Tuesday, March 30, 2010

The Next Big Question

For an organisation dedicated to research, especially research oriented to contemporary policy issues, a key issue is always to identify the researchable question(s), to ensure that our efforts add to the sum of human knowledge rather than the chorus of opinion that swirls around the big issues of the day. Many of our workshops are directed to that end – we identify an issue that we think is important, and convene a meeting of high level thinkers, some with expertise directly relevant to the subject matter, others from other domains whom we think would make a contribution, and ask these people to help us to frame the researchable question.

We think that it is equally important to ask the nation’s leading thinkers to help us to switch on the over-the-horizon radar and think about what the really big questions might be in the years ahead, and last year we formalised this as an Australia 21 project, one to which we could invite leading thinkers to make an attributable contribution, but to which we could invite any of our fellow Australians to make a contribution.

To that end, Australia21 has created a global on-line space for eminent Australians to ask the questions designed to create a new conversation about the future. This project is led by Australia 21 Executive Officer Dr Lynne Reeder, and Australia 21 Director Deb Lavis.

The project’s formal launch, in April 2009, brought together Nobel Laureate Professor Peter Doherty; Australia’s Chief Scientist, Professor Penny Sackett; and former Australian of the Year and Child Advocate Professor Fiona Stanley, who asked their next big question, identified its importance and outlined its implications for Australia’s future.

The two-year project was officially launched in Canberra by Professor Frank Fenner, who played a major role in overseeing the eradication of smallpox from the world. It also featured a question by a young Australian National University student, Tom Sloan.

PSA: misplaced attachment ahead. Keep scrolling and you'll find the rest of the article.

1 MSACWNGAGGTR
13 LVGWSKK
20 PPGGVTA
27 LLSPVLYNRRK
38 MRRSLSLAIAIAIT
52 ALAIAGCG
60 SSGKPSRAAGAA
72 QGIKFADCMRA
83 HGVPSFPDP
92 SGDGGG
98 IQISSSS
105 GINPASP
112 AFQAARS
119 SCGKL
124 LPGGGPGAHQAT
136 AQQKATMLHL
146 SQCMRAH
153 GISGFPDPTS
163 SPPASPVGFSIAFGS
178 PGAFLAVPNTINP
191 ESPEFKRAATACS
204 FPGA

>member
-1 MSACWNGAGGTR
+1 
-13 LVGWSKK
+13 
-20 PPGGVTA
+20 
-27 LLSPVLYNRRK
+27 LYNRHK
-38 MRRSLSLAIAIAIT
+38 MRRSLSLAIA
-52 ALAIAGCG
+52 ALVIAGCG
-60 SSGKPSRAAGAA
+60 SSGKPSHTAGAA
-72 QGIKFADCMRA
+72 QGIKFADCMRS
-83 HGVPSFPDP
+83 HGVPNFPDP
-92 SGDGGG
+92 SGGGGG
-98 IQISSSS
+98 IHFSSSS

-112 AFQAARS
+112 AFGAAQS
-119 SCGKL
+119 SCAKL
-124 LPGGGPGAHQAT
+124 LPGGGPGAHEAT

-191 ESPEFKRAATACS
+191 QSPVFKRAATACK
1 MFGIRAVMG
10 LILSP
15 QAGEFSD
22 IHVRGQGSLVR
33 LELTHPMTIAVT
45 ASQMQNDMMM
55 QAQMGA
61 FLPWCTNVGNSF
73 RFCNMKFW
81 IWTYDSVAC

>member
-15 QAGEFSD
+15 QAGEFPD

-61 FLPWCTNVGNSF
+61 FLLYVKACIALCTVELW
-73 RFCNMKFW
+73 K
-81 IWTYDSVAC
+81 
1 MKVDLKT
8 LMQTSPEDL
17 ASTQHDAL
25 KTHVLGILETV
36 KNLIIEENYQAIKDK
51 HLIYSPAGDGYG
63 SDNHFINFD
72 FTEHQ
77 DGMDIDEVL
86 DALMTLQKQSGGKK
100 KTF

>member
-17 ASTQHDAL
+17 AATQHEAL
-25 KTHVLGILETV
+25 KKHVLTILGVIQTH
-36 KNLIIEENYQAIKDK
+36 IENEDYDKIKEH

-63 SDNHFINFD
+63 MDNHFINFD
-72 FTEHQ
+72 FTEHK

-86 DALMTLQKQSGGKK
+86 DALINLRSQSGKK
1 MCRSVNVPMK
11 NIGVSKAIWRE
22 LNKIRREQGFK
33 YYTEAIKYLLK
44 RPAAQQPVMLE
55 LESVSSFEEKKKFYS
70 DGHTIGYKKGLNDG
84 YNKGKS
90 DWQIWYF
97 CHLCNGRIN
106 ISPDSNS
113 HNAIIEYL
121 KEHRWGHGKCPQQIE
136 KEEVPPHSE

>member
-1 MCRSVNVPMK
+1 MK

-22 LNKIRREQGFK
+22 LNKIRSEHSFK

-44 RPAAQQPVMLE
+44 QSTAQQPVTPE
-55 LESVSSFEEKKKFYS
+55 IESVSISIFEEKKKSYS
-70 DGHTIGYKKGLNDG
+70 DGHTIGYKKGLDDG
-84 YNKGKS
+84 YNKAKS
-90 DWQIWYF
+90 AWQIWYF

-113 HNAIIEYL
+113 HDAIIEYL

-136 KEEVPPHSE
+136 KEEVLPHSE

In addition to the online questions in either video or audio format — events are also being held. They provide opportunities for asking the next big question on topics such as social inclusion, corporate social responsibility and food safety in a time of climate change.

The questions are captured on the Australia21 website here,  which is designed to facilitate the interactive nature of the project — inviting all Australians to submit what they consider to be the next big question.

To date questions have been asked on climate change, human rights, population levels, governance arrangements, health measures, social inclusion, participation of young people, new economic systems and others.

The questions are being analysed in a report which will be released every six months over the two years of this project. The analysis will seek to determine the trends and identify the major questions that need to be addressed to create an enhanced future.

Over the next eighteen months other distinguished Australians in all discipline areaswill be asking what they consider to be thenext big question. The specific goals of this project are:

-  To inquire into ground-breaking and visionary questions to ensure Australia remains capable of addressing its long term sustainability

-  To make an exceptional contribution to the essential thinking and responses to the unprecedented challenges facing Australia in the world of today

-  To access insightful thinking and applications to influence broader industry planning and government policy 

-  To engage Australians in a conversation to identify new thinking around the challenges facing our long-term future.

A major launch of the final report will take place to coincide with Australia21’s 10 year anniversary in March 2011.

If you would like to submit your next big question — please do so here.

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